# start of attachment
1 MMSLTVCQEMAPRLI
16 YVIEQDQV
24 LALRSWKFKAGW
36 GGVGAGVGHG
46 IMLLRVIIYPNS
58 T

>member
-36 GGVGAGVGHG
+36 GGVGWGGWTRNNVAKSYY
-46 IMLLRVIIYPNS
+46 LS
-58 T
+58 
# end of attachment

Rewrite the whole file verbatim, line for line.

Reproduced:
1 MMSLTVCQEMAPRLI
16 YVIEQDQV
24 LALRSWKFKAGW
36 GGVGAGVGHG
46 IMLLRVIIYPNS
58 T

>member
-36 GGVGAGVGHG
+36 GGVGWGGWTRNNVAKSYY
-46 IMLLRVIIYPNS
+46 LS
-58 T
+58 